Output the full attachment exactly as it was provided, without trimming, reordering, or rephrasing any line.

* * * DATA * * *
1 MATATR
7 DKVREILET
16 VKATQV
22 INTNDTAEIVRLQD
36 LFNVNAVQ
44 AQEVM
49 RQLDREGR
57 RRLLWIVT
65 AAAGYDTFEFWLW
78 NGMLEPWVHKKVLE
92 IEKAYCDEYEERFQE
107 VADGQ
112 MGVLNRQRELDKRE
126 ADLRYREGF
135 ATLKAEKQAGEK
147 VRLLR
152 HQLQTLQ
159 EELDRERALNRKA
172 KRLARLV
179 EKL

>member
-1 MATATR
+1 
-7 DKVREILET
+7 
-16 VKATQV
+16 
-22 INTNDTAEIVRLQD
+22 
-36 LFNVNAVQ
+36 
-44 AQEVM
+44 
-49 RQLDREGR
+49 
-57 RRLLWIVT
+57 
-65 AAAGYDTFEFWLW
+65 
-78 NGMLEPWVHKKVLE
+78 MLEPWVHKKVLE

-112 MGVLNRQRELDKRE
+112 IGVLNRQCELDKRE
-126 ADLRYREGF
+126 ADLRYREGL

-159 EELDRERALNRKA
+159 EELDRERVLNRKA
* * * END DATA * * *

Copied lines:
1 MATATR
7 DKVREILET
16 VKATQV
22 INTNDTAEIVRLQD
36 LFNVNAVQ
44 AQEVM
49 RQLDREGR
57 RRLLWIVT
65 AAAGYDTFEFWLW
78 NGMLEPWVHKKVLE
92 IEKAYCDEYEERFQE
107 VADGQ
112 MGVLNRQRELDKRE
126 ADLRYREGF
135 ATLKAEKQAGEK
147 VRLLR
152 HQLQTLQ
159 EELDRERALNRKA
172 KRLARLV
179 EKL

>member
-1 MATATR
+1 
-7 DKVREILET
+7 
-16 VKATQV
+16 
-22 INTNDTAEIVRLQD
+22 
-36 LFNVNAVQ
+36 
-44 AQEVM
+44 
-49 RQLDREGR
+49 
-57 RRLLWIVT
+57 
-65 AAAGYDTFEFWLW
+65 
-78 NGMLEPWVHKKVLE
+78 MLEPWVHKKVLE

-112 MGVLNRQRELDKRE
+112 IGVLNRQCELDKRE
-126 ADLRYREGF
+126 ADLRYREGL

-159 EELDRERALNRKA
+159 EELDRERVLNRKA